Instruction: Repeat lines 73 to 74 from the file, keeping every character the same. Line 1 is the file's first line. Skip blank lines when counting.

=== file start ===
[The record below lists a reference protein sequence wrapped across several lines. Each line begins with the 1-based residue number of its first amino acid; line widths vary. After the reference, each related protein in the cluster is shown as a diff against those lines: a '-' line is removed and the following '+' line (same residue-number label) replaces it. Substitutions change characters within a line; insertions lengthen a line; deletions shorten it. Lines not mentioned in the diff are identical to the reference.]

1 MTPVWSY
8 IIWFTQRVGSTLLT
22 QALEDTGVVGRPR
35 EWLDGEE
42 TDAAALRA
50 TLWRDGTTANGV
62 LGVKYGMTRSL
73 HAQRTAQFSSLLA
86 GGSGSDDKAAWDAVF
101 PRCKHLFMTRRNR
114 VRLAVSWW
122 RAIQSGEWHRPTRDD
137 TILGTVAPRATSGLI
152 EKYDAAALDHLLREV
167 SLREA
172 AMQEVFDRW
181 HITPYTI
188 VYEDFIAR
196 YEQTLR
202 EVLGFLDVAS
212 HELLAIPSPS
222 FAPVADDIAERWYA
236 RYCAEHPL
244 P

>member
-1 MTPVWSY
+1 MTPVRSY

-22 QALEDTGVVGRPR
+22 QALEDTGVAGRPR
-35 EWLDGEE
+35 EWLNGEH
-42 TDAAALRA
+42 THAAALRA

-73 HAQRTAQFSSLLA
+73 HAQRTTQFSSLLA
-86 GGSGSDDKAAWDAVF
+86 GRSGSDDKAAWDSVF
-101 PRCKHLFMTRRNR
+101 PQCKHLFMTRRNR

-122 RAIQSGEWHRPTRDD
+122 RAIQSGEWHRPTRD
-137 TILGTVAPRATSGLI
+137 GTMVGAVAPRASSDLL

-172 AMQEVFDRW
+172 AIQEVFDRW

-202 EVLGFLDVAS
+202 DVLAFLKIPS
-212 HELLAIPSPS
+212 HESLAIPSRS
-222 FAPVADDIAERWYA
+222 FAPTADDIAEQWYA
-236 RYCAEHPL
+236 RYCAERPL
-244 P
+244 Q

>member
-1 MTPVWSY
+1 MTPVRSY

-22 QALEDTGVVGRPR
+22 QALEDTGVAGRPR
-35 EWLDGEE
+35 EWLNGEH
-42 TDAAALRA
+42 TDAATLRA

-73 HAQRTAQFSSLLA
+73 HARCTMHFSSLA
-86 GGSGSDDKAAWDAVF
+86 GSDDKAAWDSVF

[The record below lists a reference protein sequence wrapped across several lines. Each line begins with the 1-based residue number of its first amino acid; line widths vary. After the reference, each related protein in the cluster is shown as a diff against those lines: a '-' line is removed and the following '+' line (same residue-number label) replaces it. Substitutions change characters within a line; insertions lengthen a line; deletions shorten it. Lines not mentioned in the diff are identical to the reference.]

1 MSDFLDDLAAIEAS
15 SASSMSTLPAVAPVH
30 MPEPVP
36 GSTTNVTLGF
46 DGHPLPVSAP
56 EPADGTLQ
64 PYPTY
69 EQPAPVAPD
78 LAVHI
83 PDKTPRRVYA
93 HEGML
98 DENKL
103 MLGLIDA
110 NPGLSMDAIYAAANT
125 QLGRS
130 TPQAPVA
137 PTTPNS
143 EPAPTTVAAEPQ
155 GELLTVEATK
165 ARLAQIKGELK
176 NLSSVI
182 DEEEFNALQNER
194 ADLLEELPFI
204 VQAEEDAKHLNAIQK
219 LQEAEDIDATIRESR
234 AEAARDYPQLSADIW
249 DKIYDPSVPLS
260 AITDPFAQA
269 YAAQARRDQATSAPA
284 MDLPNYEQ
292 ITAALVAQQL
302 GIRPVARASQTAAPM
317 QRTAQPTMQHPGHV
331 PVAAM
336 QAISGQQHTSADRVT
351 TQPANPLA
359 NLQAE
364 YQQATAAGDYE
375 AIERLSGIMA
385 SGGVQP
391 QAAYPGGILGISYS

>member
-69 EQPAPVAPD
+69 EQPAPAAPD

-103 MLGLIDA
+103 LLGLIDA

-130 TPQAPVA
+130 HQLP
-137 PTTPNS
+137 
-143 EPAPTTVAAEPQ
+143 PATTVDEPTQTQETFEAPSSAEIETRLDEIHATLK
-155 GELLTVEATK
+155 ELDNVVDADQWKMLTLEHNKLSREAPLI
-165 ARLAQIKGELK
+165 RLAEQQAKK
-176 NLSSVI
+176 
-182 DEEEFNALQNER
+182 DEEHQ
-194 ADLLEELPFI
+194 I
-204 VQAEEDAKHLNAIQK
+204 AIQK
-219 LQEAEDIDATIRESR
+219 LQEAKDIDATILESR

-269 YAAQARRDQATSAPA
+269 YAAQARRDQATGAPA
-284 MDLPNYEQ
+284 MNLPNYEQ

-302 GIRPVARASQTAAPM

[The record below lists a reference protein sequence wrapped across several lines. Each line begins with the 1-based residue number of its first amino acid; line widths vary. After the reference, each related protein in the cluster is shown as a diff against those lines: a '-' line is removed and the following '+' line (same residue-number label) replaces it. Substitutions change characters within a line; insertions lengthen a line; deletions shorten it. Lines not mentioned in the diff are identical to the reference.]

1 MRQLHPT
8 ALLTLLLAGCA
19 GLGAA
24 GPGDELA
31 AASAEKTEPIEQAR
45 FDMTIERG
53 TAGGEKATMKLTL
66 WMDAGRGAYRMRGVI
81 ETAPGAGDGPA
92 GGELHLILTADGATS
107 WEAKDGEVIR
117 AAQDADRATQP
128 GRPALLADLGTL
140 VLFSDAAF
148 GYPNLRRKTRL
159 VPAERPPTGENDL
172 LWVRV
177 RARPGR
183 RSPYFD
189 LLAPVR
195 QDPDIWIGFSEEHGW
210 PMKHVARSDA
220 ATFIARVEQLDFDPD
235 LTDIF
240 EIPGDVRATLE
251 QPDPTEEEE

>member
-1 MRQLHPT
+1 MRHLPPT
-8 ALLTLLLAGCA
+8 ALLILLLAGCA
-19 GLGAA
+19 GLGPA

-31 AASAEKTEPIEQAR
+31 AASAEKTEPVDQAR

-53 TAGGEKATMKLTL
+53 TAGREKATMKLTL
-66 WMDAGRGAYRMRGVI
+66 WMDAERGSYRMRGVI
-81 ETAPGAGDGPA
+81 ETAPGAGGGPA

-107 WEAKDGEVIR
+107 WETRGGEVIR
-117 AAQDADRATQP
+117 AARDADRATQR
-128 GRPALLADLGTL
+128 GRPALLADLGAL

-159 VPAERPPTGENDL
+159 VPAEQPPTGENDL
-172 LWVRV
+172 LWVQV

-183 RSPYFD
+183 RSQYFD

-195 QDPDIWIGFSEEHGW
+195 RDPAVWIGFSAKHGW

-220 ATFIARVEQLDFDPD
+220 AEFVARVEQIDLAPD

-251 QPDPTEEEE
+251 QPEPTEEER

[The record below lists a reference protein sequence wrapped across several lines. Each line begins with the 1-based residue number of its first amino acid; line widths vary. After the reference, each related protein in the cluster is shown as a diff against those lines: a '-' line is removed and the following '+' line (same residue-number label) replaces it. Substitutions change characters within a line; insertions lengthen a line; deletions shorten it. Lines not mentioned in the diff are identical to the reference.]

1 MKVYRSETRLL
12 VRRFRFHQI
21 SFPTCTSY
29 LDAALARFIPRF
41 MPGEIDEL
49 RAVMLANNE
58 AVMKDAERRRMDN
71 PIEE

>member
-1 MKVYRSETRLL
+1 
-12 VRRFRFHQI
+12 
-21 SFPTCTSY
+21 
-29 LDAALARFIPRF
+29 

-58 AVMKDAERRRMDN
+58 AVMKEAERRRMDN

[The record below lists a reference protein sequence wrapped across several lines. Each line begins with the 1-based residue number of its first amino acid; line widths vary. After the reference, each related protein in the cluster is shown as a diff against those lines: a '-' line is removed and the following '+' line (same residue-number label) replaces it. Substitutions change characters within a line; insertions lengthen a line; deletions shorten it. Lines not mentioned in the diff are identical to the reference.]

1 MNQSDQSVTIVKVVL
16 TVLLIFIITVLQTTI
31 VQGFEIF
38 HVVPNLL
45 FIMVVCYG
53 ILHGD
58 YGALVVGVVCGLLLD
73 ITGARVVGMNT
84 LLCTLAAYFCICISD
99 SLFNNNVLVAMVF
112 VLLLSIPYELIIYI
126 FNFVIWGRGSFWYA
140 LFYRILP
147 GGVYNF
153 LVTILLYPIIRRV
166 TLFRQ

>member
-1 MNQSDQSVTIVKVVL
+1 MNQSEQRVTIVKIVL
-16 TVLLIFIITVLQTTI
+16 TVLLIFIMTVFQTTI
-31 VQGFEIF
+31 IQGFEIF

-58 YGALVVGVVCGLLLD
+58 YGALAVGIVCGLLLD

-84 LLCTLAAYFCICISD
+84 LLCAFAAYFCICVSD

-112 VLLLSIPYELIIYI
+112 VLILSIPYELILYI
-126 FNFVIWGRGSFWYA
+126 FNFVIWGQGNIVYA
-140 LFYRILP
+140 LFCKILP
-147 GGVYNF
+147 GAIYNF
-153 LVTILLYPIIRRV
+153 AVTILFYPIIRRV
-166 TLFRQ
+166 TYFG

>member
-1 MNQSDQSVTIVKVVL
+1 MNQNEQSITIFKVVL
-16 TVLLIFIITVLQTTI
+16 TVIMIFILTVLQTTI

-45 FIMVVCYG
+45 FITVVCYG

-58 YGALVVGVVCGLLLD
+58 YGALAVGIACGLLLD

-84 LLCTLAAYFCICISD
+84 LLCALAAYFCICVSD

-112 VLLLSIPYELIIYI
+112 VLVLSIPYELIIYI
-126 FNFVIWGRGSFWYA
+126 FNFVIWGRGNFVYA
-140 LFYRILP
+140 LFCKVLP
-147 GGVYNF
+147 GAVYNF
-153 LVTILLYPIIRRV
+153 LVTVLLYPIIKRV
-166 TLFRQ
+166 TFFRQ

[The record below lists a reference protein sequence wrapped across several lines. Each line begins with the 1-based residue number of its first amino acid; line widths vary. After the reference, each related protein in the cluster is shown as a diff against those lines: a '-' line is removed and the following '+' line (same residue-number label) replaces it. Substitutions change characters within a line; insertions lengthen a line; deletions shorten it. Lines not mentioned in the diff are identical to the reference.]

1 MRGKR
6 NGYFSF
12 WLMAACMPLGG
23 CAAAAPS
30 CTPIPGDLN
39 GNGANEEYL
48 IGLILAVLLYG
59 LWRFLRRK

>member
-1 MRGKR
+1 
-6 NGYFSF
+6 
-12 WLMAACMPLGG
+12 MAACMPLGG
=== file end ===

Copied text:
30 MPEPVP
36 GSTTNVTLGF